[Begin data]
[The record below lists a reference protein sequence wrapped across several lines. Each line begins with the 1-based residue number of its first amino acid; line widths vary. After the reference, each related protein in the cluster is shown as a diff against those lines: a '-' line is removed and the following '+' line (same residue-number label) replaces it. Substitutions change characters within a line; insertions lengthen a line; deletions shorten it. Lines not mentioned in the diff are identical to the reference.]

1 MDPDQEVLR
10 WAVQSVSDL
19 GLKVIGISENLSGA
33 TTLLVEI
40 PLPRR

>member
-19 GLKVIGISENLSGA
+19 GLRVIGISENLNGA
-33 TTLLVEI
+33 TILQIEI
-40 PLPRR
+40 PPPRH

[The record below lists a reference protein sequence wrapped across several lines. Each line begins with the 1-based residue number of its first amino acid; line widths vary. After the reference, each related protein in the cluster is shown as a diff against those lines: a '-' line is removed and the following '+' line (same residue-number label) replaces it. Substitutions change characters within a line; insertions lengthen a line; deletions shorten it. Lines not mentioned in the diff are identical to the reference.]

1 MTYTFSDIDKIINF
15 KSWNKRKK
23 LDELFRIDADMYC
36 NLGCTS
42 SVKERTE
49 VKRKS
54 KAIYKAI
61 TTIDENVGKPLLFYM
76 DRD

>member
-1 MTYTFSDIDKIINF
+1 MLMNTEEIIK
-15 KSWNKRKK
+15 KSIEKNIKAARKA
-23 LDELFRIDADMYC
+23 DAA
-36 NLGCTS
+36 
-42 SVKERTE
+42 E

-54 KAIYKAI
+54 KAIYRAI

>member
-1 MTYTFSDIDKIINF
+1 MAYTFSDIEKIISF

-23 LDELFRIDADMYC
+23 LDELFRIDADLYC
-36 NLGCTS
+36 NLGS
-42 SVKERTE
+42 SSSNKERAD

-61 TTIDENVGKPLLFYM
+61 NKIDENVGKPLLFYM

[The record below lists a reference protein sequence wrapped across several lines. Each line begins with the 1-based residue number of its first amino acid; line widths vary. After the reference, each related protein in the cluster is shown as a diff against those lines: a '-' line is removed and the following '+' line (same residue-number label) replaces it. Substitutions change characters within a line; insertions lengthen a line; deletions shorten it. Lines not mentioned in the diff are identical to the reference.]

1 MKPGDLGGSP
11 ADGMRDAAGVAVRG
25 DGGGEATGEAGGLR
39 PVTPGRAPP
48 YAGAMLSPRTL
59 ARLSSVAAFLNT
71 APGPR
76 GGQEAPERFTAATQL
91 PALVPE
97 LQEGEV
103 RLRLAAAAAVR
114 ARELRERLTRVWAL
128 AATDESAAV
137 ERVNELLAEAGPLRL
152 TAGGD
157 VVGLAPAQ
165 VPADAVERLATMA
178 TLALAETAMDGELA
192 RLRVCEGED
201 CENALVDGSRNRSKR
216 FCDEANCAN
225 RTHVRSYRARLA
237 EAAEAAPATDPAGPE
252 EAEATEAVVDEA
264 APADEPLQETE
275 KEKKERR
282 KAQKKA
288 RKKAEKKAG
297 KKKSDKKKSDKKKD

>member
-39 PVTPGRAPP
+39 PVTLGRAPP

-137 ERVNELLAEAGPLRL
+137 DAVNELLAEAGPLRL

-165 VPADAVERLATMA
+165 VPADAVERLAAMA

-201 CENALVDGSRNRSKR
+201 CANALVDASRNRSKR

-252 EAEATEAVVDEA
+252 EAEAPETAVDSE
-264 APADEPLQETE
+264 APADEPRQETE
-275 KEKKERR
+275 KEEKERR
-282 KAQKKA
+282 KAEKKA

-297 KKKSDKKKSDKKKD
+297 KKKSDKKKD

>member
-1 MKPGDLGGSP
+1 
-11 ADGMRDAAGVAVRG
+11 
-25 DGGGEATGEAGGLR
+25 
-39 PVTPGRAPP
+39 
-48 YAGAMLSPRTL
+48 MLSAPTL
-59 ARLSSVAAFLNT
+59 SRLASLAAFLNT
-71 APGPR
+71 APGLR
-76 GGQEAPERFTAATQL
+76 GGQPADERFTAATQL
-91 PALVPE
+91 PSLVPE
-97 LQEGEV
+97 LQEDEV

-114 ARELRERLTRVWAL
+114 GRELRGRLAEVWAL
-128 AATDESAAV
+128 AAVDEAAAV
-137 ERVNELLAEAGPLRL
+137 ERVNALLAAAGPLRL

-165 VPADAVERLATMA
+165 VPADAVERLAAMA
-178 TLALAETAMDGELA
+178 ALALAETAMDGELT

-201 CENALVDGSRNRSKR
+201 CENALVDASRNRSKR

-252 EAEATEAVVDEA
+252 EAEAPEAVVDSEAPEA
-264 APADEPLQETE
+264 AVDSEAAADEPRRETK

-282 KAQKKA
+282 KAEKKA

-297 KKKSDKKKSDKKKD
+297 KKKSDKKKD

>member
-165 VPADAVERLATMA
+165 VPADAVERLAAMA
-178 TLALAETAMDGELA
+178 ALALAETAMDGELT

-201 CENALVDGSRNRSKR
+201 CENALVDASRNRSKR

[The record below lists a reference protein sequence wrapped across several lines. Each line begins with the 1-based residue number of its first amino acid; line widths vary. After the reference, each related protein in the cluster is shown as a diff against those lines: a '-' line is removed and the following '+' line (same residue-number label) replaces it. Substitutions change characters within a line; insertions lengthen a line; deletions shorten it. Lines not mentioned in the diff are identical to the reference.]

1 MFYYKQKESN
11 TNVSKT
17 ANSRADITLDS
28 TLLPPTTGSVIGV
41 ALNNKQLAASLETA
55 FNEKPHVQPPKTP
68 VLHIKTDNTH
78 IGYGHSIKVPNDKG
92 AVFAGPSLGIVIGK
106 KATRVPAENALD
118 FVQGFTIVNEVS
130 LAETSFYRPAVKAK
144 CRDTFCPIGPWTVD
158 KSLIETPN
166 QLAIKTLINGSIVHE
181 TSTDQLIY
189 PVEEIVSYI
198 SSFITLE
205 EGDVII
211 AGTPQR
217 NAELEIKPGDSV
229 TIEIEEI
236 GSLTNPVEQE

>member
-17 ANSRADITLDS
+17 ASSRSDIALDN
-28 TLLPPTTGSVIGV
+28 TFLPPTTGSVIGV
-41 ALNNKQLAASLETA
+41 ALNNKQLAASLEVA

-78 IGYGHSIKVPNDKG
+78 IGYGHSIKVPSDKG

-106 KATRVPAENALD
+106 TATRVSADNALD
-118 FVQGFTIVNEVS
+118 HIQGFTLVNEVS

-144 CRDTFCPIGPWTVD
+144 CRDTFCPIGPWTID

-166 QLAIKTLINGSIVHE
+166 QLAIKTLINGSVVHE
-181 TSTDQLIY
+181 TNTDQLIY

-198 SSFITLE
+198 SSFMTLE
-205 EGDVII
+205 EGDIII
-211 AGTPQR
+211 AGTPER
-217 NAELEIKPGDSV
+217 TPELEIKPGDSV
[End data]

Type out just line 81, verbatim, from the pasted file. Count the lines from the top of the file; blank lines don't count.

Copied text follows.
-137 ERVNELLAEAGPLRL